Kaposi varicelliform eruption (KVE) is the name given to a distinct cutaneous eruption caused by herpes simplex virus (HSV) type 1, HSV-2, coxsackievirus A16, or vaccinia virus that infects a preexisting dermatosis. Most commonly, it is caused by a disseminated HSV infection in patients with atopic dermatitis (AD) and, for this reason, is often referred to as eczema herpeticum (EH). Note the image below.
To date, the pathophysiology of Kaposi varicelliform eruption (KVE) remains unclear. A number of preexisting conditions have been associated with KVE, including AD, pemphigus, Darier disease, seborrheic dermatitis, lupus erythematosus, psoriasis, Wiskott-Aldrich syndrome, congenital ichthyosiform erythroderma, mycosis fungoides, and Sézary syndrome. [1, 2, 3]
Proposed mechanisms to account for the increased susceptibility of individuals with AD to develop KVE or EH include systemic immune defects involving both cell-mediated and humoral immunity, as well as impairment in cutaneous immune responses that are interrelated with the defective mechanical barrier properties of affected skin in person with AD.
The Th-2 cytokine milieu found in AD appears to be of central importance. In a 2009 study, patients with AD who had a prior history of EH demonstrated more severe disease with a greater Th-2 cytokine predominance. In addition, these patients had greater allergen sensitization, greater frequency of food allergy and/or asthma, and had a much higher frequency of cutaneous infections with pathogens such as Staphylococcus aureus or molluscum contagiosum.  Another study found that vaccinia virus inoculated into mouse skin primed with a Th-2-weighted inflammatory response resulted in larger and more erosive primary lesions, more satellite lesions, and higher viral loads than normal or TH-1 weighted skin.  Furthermore, the addition of interleukin (IL)–4 and IL-13 (both overexpressed in Th-2 inflammatory reactions) amplified vaccinia virus replication in human skin.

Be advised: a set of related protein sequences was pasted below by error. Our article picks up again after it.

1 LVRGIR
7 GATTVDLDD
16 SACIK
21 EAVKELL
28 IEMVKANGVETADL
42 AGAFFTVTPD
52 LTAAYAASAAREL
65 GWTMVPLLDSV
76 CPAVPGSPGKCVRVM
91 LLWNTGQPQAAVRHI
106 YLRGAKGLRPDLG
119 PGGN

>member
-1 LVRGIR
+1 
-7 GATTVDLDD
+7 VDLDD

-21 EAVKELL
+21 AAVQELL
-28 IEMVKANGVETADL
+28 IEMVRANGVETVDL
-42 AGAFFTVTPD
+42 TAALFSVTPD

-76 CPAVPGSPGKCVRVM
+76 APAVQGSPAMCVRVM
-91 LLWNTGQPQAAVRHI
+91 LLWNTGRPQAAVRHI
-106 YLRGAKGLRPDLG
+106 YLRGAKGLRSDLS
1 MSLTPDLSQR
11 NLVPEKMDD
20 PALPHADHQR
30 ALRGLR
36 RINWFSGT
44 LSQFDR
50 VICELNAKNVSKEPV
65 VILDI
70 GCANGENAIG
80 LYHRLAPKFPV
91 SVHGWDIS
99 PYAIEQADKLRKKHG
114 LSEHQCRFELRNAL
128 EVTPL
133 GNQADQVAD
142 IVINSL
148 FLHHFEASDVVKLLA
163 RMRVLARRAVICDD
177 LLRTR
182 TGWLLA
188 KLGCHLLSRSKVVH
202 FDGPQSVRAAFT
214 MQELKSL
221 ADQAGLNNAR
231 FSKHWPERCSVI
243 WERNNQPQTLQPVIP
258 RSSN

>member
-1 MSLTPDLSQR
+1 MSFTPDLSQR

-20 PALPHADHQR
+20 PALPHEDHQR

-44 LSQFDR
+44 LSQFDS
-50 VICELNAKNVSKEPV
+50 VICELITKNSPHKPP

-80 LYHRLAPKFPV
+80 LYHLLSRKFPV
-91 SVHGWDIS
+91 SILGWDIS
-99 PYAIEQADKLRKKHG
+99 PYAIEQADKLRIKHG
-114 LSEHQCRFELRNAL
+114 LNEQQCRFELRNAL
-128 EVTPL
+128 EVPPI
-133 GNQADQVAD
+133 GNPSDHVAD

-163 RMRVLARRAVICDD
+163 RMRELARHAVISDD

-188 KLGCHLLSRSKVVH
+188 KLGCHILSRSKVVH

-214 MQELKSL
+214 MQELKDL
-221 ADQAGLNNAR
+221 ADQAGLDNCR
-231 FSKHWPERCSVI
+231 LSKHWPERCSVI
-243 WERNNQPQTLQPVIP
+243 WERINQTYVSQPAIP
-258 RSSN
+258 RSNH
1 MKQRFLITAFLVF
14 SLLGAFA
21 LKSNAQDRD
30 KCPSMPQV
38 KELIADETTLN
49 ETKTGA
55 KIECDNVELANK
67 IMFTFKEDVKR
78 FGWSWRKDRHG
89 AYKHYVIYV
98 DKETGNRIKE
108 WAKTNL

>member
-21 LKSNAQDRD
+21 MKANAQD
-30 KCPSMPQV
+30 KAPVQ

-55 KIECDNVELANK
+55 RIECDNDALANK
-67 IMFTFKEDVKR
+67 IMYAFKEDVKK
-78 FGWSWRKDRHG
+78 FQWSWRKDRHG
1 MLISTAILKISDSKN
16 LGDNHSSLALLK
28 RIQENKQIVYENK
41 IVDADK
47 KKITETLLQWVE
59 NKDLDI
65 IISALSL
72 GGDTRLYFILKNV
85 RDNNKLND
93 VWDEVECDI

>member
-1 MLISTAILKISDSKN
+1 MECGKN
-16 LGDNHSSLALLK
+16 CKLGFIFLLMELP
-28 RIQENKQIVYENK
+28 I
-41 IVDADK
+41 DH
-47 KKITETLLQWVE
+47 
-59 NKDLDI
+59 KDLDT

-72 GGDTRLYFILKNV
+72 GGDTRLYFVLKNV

A study from 2014 showed that IL-10 and IL-17 also play a great role in AD patients presenting with disseminated disease. IL-10 induces Th2 responses and regulates T-cell activation. When mice were used to test this theory in association with vaccinia virus, it was found that when an AD exacerbation occurred, there was a concurrent decrease in IL-10. In addition, the neutrophil cutaneous manifestations showed an increase in the amount of IL-17A, IL-17F, and CXCL2, overall showing that a decrease in IL-10 and an increase in IL-17 production resulted in increased systemic viral eruption. 
The cathelicidin family of antimicrobial peptides is an integral component of the innate immune response that exhibits activity against bacterial, fungal, and viral pathogens. The importance of cathelicidins in antiviral skin host defense was confirmed by the observation of higher levels of HSV-2 replication in cathelicidin-deficient mouse skin compared with that seen in skin from their wild-type counterparts.  Skin from patients with KVE exhibited significantly lower levels of cathelicidin protein expression than skin from patients with AD.  An inverse correlation between cathelicidin expression and serum immunoglobulin E levels in patients with AD and patients with KVE has also been found. A high total serum immunoglobulin E level has been identified as a risk factor for the development of KVE.